MERCER ISLAND — Police say obituary burglars hit twice on Sept. 17 — at one home on Mercer Island and another in Bothell as families from both attended the same funeral.
Ryan and Kristin live on Mercer Island and their home was burglarized while they were at Kristin’s grandfather’s funeral.
They asked that their last name be used.
“We came into the home and noticed immediately that things were taken and things were out of place and we looked into the back and saw that a window had been smashed through,” Ryan said.
“There was shattered glass everywhere. It just never would have occurred to me that at such a vulnerable time someone would take advantage of that,” Kristin said.
But police say that’s exactly what criminals do.
“It’s kind of an old scam but it tends to work,” Mercer Island police Cmdr. Leslie Burns said.
Their family agonized about whether to publish an obituary in the newspaper but then did because that’s what their grandfather would have wanted.
“My grandpa was 96 and his generation pores over those obituaries every day to see that their friends (are there) or not. He wasn’t on Facebook. He didn’t use a computer. It was a lot of money but it’s really important that his friends know,” Kristin said.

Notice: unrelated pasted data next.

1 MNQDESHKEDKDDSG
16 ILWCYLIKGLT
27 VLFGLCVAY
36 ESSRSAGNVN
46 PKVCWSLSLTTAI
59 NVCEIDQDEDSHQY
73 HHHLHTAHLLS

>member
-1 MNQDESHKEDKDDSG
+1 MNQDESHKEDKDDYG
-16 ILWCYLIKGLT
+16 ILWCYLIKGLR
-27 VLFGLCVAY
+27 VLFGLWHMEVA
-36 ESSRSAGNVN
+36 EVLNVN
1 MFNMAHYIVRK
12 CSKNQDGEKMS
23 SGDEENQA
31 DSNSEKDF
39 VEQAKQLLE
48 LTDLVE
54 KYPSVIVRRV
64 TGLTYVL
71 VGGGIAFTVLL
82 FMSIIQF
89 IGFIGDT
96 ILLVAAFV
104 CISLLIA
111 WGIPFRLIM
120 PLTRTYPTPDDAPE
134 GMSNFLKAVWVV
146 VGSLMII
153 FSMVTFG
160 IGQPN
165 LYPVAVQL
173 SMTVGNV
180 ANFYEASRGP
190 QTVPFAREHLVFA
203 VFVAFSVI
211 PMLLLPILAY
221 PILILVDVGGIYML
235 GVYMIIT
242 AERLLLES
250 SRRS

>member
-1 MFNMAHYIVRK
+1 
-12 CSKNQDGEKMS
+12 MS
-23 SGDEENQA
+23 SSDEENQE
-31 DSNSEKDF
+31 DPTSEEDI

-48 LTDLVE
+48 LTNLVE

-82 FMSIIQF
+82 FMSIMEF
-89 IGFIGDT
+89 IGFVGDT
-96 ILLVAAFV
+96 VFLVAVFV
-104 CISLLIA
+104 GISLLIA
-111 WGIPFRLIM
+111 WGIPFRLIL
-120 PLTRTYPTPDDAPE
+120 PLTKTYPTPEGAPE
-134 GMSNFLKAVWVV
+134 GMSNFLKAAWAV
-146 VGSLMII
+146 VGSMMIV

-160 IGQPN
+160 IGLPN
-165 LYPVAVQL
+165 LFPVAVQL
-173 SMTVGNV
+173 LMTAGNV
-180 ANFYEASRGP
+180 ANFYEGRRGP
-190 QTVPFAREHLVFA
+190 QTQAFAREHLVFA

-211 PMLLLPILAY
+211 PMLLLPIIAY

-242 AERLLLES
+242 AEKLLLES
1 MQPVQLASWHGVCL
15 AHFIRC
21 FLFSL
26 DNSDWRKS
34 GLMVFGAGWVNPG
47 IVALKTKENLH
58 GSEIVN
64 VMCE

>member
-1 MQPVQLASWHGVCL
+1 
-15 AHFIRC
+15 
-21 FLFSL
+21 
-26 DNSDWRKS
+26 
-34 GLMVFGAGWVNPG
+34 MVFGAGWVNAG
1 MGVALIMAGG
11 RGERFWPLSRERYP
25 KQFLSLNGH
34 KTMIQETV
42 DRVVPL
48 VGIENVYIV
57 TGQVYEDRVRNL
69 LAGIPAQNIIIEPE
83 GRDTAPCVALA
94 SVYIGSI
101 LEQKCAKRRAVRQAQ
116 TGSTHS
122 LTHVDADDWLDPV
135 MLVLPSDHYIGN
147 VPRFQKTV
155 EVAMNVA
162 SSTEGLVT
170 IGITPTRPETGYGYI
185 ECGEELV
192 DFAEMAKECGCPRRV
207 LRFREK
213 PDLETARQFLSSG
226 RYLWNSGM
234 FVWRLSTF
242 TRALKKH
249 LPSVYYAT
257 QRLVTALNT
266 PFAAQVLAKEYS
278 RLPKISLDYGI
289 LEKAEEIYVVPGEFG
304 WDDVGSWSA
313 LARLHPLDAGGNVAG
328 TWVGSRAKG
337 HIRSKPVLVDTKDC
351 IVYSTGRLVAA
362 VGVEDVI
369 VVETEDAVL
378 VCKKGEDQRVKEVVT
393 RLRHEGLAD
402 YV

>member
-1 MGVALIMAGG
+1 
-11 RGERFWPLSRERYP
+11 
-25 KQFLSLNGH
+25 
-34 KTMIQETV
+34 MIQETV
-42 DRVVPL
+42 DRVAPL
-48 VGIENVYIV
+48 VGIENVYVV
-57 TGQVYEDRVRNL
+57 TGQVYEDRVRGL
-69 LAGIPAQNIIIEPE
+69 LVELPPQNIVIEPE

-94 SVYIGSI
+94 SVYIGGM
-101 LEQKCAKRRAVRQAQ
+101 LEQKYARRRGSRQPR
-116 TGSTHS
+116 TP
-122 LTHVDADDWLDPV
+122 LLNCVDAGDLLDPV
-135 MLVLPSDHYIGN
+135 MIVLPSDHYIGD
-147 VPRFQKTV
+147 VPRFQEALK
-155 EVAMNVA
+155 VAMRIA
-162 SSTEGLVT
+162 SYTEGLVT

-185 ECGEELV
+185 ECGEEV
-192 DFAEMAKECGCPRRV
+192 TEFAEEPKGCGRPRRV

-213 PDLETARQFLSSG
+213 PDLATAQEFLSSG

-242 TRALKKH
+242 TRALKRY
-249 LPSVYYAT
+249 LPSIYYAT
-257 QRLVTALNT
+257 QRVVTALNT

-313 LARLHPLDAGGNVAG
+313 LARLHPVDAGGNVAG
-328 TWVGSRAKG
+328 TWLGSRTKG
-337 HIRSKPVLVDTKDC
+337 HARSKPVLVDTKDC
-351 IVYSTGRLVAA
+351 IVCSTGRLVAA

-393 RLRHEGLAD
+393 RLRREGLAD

When they returned home, everything of value that could be easily carried away was gone.
“An iPad, two work computers, a personal computer, and external hard drive … jewelry were the most valuable things stolen,” Kristin said.
Ryan and Kristin suspected right away that they were victims of an obituary burglar and their suspicions were confirmed when they learned that Kristin’s parents’ home in Bothell was burglarized as well while they, too, were at the funeral.
“It was a thoughtful gesture to Kristin’s grandpa to put our families’ names in there and to give as much information as possible but we never suspected it would come at such a high cost to our family and Kristin’s family,” Ryan said.
Mercer Island police have seen this crime before, made easy because in obituaries criminals can find everything they need to know to pull off a burglary with very little risk.
“The bad guy goes to the newspaper and looks for funerals that are coming up and probably goes out and cases the area prior to the funeral and decides which houses they want to hit on which days,” Burns said.
Call it a lesson learned for Ryan and Kristin.
It was one of their worst days and absolutely the one of their best.
The night of the burglary, Kristin gave birth to their first child and that put things in perspective.
“We feel lucky we’ve got a healthy baby girl and she’s reminding us about what’s important — and that these were only things — and that we just have to be more careful in the future,” Ryan said.
Ryan and Kristin have since installed a new security system and they believe, as a society, people have to rethink publishing obituaries or at the very least omit names of those attending.
Police agree and say that may be the only way to stop these crimes.
Anyone with information should call 911.